ects such as Kabul University, and on roads and 
airi^orts. The delays of course had nothing to do 
with policy motivations or any lack of desire to 
assist the Afghan nation. Nor were they the re- 
sponsibility of any individual or groups of indi- 
viduals. In fact, a great deal of pei-sonal effort 
on the part of a great many people was expended 
in trying to get these projects underway. Basi- 
cally, the blame should lie, I believe, on some 
requirements in the mutual security legislation, as 
well as on organizational and bureaucratic difficul- 
ties inherent in trying to operate in such a remote 
coimtry under our normal peacetime methods, 
which are so replete — and normally properly so — 
with private-enterprise competitive j^rocesses and 
all the checks and balances that such a system 
implies. 

I am happy to report that our construction 
projects are now in much better shape and that 
our total aid program is on the move. The Corjis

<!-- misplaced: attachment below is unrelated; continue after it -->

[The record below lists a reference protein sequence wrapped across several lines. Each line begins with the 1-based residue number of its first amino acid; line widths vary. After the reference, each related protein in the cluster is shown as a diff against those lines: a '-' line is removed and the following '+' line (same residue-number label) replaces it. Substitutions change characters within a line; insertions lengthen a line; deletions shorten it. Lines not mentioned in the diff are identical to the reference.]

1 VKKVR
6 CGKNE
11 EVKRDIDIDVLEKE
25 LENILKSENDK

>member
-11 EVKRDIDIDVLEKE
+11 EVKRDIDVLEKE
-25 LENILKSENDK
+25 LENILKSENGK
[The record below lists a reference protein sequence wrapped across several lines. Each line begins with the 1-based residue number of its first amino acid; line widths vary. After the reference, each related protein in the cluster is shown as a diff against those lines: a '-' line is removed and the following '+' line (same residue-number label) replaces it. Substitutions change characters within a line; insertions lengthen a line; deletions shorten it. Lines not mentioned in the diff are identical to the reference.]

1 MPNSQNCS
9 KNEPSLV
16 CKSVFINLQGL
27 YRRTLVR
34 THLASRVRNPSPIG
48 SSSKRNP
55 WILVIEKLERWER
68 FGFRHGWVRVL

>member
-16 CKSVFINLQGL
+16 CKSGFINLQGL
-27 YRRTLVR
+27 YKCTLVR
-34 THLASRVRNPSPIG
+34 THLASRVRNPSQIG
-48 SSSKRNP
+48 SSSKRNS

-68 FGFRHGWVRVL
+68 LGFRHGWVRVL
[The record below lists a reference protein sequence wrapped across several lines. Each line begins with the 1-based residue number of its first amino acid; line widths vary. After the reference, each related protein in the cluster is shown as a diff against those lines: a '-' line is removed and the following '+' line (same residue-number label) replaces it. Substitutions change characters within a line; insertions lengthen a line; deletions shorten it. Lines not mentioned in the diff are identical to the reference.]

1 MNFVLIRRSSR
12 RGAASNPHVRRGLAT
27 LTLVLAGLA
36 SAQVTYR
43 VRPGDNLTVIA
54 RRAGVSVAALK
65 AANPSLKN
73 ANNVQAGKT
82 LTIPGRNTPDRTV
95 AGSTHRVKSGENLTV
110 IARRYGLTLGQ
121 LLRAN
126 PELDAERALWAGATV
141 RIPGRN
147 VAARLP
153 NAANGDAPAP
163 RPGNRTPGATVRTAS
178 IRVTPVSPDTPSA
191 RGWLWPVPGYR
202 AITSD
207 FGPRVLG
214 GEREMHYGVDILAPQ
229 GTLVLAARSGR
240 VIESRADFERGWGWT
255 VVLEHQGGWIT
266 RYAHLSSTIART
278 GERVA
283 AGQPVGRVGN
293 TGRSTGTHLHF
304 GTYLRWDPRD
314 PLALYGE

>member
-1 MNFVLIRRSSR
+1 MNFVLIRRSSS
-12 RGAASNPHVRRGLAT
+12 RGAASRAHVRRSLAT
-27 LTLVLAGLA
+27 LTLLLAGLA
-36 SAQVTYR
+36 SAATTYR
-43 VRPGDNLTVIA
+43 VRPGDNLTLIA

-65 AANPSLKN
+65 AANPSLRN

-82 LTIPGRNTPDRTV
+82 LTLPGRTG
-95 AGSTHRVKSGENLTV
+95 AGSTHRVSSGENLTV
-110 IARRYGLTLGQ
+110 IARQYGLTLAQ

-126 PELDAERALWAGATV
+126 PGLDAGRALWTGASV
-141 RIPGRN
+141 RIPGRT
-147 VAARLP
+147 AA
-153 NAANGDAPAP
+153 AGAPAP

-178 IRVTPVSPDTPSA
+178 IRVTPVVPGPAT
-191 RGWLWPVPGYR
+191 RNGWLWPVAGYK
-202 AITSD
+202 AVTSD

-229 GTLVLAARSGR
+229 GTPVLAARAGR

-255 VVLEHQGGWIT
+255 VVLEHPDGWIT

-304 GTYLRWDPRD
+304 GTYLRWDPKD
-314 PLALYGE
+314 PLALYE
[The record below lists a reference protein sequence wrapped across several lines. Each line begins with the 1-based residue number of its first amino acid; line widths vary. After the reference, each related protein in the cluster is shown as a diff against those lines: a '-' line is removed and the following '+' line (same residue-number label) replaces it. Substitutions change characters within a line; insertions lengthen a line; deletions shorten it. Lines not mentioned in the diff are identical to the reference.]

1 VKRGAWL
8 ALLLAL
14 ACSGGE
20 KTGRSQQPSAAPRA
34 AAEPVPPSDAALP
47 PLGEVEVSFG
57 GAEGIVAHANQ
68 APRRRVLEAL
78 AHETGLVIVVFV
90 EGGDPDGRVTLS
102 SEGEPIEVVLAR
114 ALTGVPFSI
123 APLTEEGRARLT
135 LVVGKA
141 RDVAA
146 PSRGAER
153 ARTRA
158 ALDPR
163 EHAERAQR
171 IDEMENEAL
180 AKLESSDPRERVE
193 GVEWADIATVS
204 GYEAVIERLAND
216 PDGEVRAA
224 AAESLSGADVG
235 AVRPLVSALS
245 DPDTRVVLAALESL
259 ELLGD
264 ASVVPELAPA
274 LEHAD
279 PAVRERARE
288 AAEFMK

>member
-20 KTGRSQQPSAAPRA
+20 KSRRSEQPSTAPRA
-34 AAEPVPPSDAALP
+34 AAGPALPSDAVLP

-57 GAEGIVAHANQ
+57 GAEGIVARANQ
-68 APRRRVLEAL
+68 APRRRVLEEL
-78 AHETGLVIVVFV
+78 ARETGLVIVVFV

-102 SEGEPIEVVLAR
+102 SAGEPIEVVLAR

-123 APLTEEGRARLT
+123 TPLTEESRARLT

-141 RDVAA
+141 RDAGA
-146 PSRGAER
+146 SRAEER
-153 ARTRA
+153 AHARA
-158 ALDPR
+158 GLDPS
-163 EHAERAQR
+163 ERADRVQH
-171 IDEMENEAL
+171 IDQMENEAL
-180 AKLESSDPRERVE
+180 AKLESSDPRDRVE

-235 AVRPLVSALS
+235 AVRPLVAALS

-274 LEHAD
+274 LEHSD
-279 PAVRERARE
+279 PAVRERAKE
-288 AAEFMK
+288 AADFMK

of Engineers has agreed to take responsibility, as 
the agent of the International Cooperation Ad- 
ministration, to construct the Kabul-Kandahar- 
Spin Baldak Road. The Corps of Engineers is 
now pushing the completion of design to match 
their own high standards and will soon be in a 
position to let contracts to private firms for the 
construction of this huge project, which they them- 
selves will supervise. The contracts will actually 
be let in the field, and the whole process will be 
greatly simplified. I do not believe that we could 
be better organized than we are at present on this 
project. 

Similarly the remaining portions of the airport 
construction program have been awarded to a 
recognized and capable American firm. The air- 
strip at Kandahar International Airport is in use, 
and construction has begun on the first country 
airport, in Herat. Also Kabul University, the first 
large modern university in Afghanistan, is now 



under construction. The Bureau of Reclamation 
has been engaged by ICA to can-y out our respon-